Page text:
Richard Liang 18’
Skin cancer melanomas develop from melanocytes, or pigment-containing cells, and cause discoloration in various parts of the body. Patients with melanomas are also likely to develop an autoimmune disease known as vitiligo, in which the body’s immune system attacks melanocytes. This results in a patchy loss of pigmentation.
Recently, in a study led by Mary Jo Turk from the Department of Microbiology and Immunology of Geisel School of Medicine at Dartmouth, the cells responsible for vitiligo have been linked to antitumor immunity. Tissue-resident memory T cells (TRM) were discovered to permanently reside in vitiligo-affected skin, where they actively kill healthy melanocytes, with the potential to develop into cancerous melanoma cells. Previously, T cells that fought against cancer were thought to only reside in immune organs like the spleen and lymph nodes, entering tumors via the blood. However, the results of this study indicate otherwise.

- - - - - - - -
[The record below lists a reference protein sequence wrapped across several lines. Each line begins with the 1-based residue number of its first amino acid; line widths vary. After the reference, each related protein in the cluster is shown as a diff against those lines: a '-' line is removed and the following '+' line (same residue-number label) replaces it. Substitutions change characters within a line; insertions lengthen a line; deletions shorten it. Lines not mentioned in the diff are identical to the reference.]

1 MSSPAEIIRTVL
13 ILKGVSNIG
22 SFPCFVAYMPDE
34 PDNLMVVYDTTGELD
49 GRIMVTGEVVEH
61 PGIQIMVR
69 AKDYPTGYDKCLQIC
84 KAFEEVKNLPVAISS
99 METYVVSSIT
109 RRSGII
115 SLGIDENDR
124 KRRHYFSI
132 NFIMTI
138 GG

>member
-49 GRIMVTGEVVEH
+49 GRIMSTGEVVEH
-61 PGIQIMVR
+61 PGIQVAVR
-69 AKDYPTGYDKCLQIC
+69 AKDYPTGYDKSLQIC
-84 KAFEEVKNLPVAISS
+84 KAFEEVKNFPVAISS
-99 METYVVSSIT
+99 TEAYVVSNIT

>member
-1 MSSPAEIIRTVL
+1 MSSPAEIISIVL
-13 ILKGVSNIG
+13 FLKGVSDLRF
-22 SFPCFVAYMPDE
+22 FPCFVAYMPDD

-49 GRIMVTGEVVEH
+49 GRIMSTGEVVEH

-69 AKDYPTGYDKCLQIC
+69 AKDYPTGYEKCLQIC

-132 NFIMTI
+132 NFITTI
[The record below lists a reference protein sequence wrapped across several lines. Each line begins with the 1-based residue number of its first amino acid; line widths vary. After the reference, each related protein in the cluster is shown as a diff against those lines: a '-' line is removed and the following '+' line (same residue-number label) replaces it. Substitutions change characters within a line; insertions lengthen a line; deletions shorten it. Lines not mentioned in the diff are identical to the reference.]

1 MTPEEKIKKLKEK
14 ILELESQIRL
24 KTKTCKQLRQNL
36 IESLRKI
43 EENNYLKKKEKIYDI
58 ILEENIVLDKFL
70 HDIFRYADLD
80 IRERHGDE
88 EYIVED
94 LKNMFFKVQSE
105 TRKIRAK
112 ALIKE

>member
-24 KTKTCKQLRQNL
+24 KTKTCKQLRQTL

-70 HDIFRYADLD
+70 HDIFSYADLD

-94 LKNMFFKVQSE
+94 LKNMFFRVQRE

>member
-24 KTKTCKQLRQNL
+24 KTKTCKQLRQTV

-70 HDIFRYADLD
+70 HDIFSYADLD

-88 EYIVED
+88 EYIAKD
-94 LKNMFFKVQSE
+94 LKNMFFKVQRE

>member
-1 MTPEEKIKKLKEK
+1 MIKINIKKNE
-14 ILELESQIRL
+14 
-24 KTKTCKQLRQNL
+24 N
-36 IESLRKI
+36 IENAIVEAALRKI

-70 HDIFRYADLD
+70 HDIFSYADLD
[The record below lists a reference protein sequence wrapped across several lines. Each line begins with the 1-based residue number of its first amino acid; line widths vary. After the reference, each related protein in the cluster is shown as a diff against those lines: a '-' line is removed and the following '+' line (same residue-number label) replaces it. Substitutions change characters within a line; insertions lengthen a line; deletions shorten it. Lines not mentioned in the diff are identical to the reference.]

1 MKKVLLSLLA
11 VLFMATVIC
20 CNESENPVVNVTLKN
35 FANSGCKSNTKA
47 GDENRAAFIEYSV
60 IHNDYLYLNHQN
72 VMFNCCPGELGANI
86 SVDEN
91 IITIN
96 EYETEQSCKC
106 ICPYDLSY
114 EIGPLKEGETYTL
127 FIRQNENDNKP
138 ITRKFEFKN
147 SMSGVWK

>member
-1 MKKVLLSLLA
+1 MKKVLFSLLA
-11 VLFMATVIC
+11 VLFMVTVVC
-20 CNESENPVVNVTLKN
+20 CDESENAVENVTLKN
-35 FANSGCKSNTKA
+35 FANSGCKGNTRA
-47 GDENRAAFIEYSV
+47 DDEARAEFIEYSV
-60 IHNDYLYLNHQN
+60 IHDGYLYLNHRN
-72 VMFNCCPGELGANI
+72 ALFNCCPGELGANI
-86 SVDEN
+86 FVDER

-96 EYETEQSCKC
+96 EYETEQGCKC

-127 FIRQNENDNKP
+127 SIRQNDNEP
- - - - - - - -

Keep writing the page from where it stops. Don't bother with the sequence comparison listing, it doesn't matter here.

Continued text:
Mice models with vitiligo were used to test whether TRM cells were able to respond to melanoma cells. Flow cytometry, a type of laser-based cell analysis, was used to observe the effects of administering melanoma cells to tissue with TRM cells. As expected, the TRM cells quickly responded by attacking the melanoma cells that were present in the mice tissue.
From the results of this study, it can be inferred that TRM cells can be used to bolster immunity against skin melanomas. Since these cells can be administered in various regions of the skin, they can also be used to stop metastatic melanoma in other organs. Further research is required to test the efficacy and long-term effects of this type of treatment in human tissue. With initial experiments showing promising results, these TRM cells could be the key to future cancer therapies.
- B. T. Malik, et al., Resident memory T cells in the skin mediate durable immunity to melanoma. Science Immunology. 2, (2017), eaam6346 DOI: 10.1126/sciimmunol.aam6346